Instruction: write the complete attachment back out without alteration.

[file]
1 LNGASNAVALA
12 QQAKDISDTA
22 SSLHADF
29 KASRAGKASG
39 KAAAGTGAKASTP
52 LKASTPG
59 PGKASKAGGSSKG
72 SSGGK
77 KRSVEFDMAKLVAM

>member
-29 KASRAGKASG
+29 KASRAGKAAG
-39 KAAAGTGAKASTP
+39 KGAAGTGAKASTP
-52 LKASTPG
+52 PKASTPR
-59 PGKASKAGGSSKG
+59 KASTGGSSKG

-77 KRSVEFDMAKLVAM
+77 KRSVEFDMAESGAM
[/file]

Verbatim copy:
1 LNGASNAVALA
12 QQAKDISDTA
22 SSLHADF
29 KASRAGKASG
39 KAAAGTGAKASTP
52 LKASTPG
59 PGKASKAGGSSKG
72 SSGGK
77 KRSVEFDMAKLVAM

>member
-29 KASRAGKASG
+29 KASRAGKAAG
-39 KAAAGTGAKASTP
+39 KGAAGTGAKASTP
-52 LKASTPG
+52 PKASTPR
-59 PGKASKAGGSSKG
+59 KASTGGSSKG

-77 KRSVEFDMAKLVAM
+77 KRSVEFDMAESGAM